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Thread: Caution! Non-standardisation in audio interconnects - left/right channel reversal

  1. #1
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    Default Caution! Non-standardisation in audio interconnects - left/right channel reversal

    On a number of occasions over the years I've been aware of a Left - Right signal reversal. Using pop music as a test source, it's impossible to detect this reversal because there are no rules about which instruments should occupy particular positions across the L-R sound stage.

    But for classical music, with rare exception, the musicians are arranged in a rigid plan from left to right, just as you would hear them in the concert hall playing a contemporary western symphony or similar*. It beggars belief that a commercial CD could be mastered with L and R transposed, so what is the problem?

    It seems that the issue is that many - perhaps most - 3.5mm jack to L - R phono cables are incorrectly wired inside or colour coded outside. There is a perfectly clear standard of how the unbalanced stereo three-way jack plug should be connected and it is the top picture here. The tip (marked 3) should be left channel, the ring (marked 2) right and the body (marked 1) the common ground. But the tip and ring connectors are frequently interchanged.

    How can you be sure that the marked left channel really is left? If you buy a fancy expensive interconnect will it be wired correctly? Is this somehow related to cable length? The answer is that, in my experience you should completely disregard the colour coded left and right identifiers on the phono plugs (or sockets). Just don't believe that left is correctly marked as left, and right as right. Ideally test the continuity with a multimeter; the tip should connect to the left channel. And no, price doesn't seem to be an issue, nor brand, nor length. I have been caught out on this a few times and now I always check with a meter and correct the colour markings before using a 3.5mm interconnect cable.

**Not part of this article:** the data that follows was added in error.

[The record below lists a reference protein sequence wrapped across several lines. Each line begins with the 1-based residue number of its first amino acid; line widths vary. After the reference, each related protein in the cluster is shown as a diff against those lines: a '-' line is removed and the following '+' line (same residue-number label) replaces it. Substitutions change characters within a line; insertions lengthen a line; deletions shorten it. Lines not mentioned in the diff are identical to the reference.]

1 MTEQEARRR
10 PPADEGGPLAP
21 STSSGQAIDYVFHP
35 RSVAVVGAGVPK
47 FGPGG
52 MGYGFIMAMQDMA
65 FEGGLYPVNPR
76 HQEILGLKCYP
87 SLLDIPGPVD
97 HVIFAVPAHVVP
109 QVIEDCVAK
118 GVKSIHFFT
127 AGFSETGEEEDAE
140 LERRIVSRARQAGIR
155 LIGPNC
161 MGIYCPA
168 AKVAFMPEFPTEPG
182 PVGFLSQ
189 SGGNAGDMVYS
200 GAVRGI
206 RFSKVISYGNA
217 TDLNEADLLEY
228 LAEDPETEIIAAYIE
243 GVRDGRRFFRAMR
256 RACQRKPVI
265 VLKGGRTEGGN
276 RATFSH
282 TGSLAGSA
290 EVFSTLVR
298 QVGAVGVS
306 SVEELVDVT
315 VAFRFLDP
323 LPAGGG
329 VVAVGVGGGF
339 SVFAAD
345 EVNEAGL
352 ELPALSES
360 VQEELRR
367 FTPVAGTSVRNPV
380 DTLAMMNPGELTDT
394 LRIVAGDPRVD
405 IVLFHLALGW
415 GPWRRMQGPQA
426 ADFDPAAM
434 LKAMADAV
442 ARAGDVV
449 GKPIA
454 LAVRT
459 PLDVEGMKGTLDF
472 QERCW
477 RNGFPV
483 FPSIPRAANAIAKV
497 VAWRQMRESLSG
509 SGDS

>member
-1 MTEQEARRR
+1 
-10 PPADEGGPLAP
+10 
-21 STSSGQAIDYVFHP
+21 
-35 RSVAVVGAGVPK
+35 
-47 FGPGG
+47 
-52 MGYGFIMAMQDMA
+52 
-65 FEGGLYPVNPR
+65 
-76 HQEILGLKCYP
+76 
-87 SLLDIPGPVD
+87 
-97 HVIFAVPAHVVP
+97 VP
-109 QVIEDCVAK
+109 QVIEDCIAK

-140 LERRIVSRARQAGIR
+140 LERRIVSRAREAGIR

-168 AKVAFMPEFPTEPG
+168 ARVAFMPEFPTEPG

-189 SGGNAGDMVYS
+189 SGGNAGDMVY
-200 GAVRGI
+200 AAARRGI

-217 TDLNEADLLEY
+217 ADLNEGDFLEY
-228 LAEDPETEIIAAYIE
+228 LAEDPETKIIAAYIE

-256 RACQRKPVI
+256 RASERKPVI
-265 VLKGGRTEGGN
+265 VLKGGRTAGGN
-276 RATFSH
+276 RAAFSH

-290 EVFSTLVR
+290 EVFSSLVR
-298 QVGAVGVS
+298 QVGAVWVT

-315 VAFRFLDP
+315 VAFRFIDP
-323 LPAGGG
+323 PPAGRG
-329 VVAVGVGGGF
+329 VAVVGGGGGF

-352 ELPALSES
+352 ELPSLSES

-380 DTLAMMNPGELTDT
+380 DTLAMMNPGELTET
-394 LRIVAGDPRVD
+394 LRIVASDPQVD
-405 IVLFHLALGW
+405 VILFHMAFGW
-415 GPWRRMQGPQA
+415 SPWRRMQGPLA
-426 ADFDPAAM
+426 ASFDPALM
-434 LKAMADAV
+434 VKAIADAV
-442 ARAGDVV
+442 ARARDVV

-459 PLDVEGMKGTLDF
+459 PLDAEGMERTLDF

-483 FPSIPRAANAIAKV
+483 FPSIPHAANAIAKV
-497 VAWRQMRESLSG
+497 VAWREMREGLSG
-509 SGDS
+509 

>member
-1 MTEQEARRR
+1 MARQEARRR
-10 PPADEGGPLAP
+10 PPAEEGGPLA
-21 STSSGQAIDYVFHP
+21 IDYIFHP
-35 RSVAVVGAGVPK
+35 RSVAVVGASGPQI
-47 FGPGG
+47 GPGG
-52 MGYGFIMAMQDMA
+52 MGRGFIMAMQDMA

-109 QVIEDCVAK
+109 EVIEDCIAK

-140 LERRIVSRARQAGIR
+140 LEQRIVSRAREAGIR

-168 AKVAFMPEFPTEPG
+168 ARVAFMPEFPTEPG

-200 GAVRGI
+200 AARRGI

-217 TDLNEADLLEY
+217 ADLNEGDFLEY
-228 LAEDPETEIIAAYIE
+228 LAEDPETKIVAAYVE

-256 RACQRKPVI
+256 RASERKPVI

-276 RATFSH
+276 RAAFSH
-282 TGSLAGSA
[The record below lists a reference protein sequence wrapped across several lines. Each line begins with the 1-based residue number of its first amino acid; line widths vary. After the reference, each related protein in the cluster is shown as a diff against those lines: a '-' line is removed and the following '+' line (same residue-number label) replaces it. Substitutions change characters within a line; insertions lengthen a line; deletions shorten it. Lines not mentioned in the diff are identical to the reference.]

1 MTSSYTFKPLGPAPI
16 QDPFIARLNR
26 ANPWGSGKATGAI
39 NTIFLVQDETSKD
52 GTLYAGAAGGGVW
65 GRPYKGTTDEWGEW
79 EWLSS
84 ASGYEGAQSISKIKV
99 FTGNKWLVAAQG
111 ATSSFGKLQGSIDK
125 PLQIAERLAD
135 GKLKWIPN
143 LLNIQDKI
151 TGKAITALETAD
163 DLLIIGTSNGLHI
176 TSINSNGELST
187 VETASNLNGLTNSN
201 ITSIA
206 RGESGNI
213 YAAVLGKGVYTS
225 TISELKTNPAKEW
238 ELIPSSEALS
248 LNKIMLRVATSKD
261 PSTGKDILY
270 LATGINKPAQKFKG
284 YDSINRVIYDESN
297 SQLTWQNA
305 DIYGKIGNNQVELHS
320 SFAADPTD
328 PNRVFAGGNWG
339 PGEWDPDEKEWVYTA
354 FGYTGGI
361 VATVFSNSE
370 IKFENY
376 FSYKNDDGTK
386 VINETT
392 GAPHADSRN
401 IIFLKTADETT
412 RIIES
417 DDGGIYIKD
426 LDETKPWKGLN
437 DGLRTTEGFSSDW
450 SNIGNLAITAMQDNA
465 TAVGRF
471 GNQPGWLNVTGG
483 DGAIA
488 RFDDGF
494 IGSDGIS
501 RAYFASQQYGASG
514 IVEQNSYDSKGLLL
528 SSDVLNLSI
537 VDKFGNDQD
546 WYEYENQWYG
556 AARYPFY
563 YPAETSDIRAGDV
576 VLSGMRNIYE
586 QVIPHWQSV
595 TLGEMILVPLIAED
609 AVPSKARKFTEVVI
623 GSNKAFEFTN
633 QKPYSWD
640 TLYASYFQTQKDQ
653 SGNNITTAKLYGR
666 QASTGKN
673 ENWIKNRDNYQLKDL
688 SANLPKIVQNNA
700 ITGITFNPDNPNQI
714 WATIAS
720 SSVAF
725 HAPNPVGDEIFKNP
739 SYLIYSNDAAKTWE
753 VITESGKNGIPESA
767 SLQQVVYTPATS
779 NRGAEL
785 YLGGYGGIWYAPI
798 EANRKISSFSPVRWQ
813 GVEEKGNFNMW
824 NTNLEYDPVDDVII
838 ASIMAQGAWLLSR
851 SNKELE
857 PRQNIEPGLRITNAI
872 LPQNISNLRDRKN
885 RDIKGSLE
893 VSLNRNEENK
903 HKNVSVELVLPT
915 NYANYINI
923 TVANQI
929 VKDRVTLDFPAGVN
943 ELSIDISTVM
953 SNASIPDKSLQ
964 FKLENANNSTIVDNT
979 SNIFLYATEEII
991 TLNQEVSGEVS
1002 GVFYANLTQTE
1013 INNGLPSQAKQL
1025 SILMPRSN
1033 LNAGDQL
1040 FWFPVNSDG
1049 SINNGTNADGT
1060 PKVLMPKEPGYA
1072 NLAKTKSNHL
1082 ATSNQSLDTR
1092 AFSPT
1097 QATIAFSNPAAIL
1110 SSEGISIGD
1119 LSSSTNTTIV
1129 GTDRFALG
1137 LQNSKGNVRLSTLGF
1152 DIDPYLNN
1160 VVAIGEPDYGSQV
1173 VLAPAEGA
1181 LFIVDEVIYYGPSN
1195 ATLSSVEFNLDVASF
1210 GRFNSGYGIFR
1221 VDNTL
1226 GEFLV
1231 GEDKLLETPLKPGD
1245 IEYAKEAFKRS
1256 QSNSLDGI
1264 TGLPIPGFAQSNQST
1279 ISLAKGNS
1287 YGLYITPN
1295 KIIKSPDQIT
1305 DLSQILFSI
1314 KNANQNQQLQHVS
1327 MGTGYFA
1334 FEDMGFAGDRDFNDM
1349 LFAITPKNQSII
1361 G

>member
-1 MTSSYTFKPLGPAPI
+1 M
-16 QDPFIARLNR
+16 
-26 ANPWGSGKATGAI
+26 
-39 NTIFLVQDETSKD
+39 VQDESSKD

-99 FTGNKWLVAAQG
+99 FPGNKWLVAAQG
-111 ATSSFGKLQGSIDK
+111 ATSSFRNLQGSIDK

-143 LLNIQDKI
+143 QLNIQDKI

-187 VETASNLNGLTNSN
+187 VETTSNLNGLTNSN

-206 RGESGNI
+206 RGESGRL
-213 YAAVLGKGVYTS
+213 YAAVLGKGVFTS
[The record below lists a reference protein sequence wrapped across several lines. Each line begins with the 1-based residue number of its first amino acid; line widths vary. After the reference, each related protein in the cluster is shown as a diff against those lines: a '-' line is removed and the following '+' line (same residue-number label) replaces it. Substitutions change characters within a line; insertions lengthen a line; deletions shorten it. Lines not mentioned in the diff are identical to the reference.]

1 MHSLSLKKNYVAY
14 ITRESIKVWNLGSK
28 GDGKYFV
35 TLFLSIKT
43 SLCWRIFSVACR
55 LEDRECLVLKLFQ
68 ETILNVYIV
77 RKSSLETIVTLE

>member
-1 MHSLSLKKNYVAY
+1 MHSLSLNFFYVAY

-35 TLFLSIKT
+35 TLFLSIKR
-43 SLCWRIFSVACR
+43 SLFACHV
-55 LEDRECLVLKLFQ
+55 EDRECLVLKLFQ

What happens if you don't have a multimeter? You could arrange a bulb and battery. Or you could play classical music and check that the violins are really on the left side. Or you could download this little channel identifier. Here is the embedded clip and here is the downloadable file. Burn it to CD and then you can check your entire system. Here is a brilliant web + video walk through by Sir Simon Rattle of the modern orchestra.

    (Clips to follow with pictures).